Cutting back these weeds/shrubs and mowing the lawn took about two and a half hours, even with my visitors. Looking at detailed pictures of the outside of the house make me realize how truly shabby it looks. Unfortunately, we really need to get moved in before we can make any of the exterior, mostly cosmetic, improvements.

This is right beside our front porch steps (notice the lovely handrail). The pile of concrete in the after photo used to be part of the steps. The steps themselves are limestone, and somebody got the bright idea to "repair" the weather-worn treads with concrete. Unfortunately, they didn't know what they were doing and ended up doing more harm than good. Since limestone is relatively soft, much softer than modern concrete, the bond between the two materials was bad and caused major spalling of the stone. This is a common problem when repointing bricks on an old building - the new mortar is almost always too hard. Never ever ever repair brick or stone with mortar that is harder than the brick or stone itself. It's bad. The "after" shot was taken in motion, trying to get the shot while avoiding a third encounter with everyone's favorite stolen-shoe peddler. I did manage to find the missing 8 on our house number in the tangle of vines and roots I pulled up. I'd been looking online for nice house numbers, but it looks like I can put off this purchase for a little while longer. They're not the nicest looking things (2"x3" ceramic tiles), but we noticed another house on the street has the same kind. Originals, perhaps?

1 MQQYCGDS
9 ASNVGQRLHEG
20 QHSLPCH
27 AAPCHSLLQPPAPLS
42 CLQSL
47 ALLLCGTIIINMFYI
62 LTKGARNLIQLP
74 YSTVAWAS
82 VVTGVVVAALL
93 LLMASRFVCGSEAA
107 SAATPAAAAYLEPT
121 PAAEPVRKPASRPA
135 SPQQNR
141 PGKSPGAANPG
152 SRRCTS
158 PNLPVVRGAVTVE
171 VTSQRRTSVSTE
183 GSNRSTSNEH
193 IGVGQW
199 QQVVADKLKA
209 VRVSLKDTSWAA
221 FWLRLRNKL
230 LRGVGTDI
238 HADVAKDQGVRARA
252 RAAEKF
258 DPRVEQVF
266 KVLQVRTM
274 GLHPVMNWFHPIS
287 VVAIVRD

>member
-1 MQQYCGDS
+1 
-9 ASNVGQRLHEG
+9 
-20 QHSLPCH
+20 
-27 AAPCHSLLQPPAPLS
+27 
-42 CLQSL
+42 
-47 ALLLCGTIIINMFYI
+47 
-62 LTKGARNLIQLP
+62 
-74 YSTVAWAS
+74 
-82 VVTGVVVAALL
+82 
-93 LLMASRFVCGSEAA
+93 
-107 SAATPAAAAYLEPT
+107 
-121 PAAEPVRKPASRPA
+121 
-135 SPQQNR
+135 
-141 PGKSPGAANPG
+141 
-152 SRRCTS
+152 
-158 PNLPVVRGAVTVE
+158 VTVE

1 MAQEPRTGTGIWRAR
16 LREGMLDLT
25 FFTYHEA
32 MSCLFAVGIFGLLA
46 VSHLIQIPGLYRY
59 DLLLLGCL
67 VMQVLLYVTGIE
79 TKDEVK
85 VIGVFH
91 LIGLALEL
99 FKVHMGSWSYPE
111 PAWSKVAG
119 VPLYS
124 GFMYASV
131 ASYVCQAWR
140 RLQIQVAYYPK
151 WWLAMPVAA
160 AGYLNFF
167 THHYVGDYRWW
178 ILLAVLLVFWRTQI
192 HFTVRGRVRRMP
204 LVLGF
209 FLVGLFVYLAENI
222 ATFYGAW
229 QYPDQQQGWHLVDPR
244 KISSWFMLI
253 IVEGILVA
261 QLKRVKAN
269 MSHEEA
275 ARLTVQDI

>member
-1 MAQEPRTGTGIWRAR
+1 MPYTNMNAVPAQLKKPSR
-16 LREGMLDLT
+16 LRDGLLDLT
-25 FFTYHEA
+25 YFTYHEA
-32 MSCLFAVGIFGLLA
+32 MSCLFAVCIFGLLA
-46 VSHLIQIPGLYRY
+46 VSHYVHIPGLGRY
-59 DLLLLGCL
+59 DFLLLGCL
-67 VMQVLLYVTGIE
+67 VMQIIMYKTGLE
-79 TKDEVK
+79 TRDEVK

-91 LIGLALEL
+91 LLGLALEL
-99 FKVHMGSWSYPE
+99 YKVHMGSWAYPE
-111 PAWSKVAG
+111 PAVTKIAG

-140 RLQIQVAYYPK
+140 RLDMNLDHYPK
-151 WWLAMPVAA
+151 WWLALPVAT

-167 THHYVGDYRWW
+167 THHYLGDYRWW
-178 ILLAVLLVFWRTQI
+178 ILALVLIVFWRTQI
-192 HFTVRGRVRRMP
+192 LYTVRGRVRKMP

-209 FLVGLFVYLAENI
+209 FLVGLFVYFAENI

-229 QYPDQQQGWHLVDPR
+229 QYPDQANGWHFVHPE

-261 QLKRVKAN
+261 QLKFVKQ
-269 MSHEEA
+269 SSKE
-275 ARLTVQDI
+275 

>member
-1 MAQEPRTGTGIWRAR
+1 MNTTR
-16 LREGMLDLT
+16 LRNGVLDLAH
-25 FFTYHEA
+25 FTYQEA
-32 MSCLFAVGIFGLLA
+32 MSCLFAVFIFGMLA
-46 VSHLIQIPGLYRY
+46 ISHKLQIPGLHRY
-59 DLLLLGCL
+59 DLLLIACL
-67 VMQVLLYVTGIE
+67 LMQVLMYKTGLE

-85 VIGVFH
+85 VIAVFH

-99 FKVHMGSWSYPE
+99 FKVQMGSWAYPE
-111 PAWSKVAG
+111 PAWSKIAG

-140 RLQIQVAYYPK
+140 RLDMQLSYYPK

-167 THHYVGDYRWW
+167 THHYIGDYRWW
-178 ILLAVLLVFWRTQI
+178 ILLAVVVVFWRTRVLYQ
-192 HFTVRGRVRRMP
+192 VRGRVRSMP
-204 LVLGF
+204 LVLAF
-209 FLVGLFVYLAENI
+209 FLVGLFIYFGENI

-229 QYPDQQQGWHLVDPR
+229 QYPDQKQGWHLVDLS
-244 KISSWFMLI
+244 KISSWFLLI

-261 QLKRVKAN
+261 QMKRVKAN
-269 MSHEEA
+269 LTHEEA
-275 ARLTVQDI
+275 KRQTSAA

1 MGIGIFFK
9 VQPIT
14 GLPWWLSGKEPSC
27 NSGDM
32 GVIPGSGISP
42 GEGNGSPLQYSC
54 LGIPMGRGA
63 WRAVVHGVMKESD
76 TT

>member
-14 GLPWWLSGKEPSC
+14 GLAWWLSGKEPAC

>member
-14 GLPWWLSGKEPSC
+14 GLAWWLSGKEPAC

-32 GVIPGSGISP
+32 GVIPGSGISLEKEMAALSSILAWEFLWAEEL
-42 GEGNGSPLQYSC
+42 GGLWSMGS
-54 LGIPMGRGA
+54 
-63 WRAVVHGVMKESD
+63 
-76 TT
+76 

This is the other side of the front porch. I was a good neighbor and dragged all the branches to the backyard so as not to intrude on the sidewalk. The "after" shot gives you an idea as to why we don't think the fully bricked-in sides of the porch are original. It's been there a while, certainly, but 1) the bricks don't quite match; 2) the bricks are not interlaced with the columns, just butt-jointed (and poorly at that ); 3) the mortar isn't quite the right color; 4) the limestone railing is at the modern handrail height - older handrails tend to be much lower.

This beauty lives by the back porch. There's something thorny in that area, so I didn't get as much cut back as I wanted to. But the major guy is gone. The incomplete-looking brick wall hides the former basement entrance. There are some brick steps that lead down to a concrete block wall. Those bricks are definitely not original (don't have the same split-face look as the rest of the house), so I think they can be removed without too much trouble. Again, that's for another day. Or decade.